Interplay between Subsurface Liquid and Clathrates Reservoirs on Titan: Methane Rainfall


Information gathered by NASA in collaboration with European Space Agency Cassini mission has surfaced presence of numerous lakes across the northern polar area of Titan. Instead of consisting of water, these seas are composed of hydrocarbons, the organic compounds that are also present on Earth. As per the previous studies, the rainfall from the surface clouds brings about major amount of liquid on Saturn’s moon. However, the cycle of liquid moving through the moon’s crust and the atmosphere is still under consideration.

Olivier Mousis one of the Cassini researchers observed how the rainfall saturated with methane would interact with materials at sub-zero temperature in the subsurface reservoirs. He discovered the presence of clathrates that alters the chemical composition of rainfall runoff, which charges these hydrocarbon “aquifers.” Consequent upon which, reservoirs of hydrocarbons like those of propane and ethane are formed that might also enter into the other water-bodies.

There are chances of linking between underground reservoirs with lakes on the surface of the moon but the process of interaction was out of vision. Now, with the recent observation, the idea is somewhat clear relatively, said Mousis.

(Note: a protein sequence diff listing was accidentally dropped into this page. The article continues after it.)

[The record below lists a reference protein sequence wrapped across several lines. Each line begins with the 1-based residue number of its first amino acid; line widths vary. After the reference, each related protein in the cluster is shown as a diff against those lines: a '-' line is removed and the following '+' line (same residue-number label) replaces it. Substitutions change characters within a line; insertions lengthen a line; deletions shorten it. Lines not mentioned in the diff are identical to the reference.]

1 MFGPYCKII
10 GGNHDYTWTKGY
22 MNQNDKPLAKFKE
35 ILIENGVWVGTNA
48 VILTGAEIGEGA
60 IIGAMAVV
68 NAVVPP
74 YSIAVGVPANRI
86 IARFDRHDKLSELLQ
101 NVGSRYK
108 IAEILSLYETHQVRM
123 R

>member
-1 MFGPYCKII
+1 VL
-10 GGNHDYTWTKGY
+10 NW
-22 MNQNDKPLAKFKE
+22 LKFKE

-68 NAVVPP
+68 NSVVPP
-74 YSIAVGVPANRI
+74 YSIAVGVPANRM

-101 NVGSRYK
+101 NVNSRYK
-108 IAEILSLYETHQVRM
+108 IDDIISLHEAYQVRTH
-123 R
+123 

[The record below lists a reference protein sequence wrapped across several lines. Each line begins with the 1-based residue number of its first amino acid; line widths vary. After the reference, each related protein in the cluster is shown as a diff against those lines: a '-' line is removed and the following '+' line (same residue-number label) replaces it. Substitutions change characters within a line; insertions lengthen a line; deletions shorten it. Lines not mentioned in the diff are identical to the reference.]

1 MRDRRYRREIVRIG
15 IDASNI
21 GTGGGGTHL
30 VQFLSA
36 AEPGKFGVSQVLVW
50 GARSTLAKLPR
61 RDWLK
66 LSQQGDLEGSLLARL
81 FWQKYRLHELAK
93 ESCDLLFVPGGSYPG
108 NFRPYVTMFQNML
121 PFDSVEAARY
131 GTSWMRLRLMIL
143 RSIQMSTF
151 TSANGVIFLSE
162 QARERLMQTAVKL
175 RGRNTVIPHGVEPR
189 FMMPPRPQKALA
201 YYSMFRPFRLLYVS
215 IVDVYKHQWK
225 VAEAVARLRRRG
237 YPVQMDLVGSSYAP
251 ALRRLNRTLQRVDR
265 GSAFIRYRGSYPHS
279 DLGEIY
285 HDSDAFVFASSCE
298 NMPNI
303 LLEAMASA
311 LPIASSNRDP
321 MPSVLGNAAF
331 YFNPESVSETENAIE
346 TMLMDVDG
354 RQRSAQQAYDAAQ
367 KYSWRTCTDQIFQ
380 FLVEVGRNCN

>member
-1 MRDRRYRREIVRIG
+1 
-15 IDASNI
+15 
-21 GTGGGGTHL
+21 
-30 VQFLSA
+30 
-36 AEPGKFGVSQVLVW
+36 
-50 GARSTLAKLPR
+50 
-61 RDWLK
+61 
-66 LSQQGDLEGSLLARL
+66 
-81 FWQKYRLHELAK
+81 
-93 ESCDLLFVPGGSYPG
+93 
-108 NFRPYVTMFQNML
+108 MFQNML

Icy aquifers

Researchers from Cornell University and NASA’s Jet Propulsion Laboratory modeled how underground reservoirs consisting of hydrocarbons would circulate across the moon’s spongy, icy crust. They noticed that at the bottom of the initially created methane composite reservoir, a second pool would gradually form. This derived reservoir would be mainly composed of clathrates.

A clathrate is a lattice-structured substance that traps other materials and in this case, it would be methane & ethane. Methane contained clathrates are present on Earth. Surface pressure and temperature on Titan favor clathrates to morph when liquid hydrocarbons meet water ice, which is also a main element of Titan. These layers of clathrates may continue to exist up to several miles at subsurface level.


These clathrates not only fence in molecules but they also spilt compounds into liquid and solid phases and the process is known as fractionation. Upon interacting with methane at the underground reservoirs, clathrates might fractionate it from the previously created subsurface hydrocarbon lake, thus gradually altering its composition and morphing the original methane aquifer into propane or ethane aquifer.

Chemical transformation occurring at the subsurface level would also affect the surface composition of the moon. The water bodies at the subsurface level of Titan’s surface reflect the same composition while those fed by rainfall contain a considerable portion of methane. This also implies that by studying the surface level composition, researchers could get insights about the internal strata of the moon.

Source: NASA Jet Propulsion Laboratory

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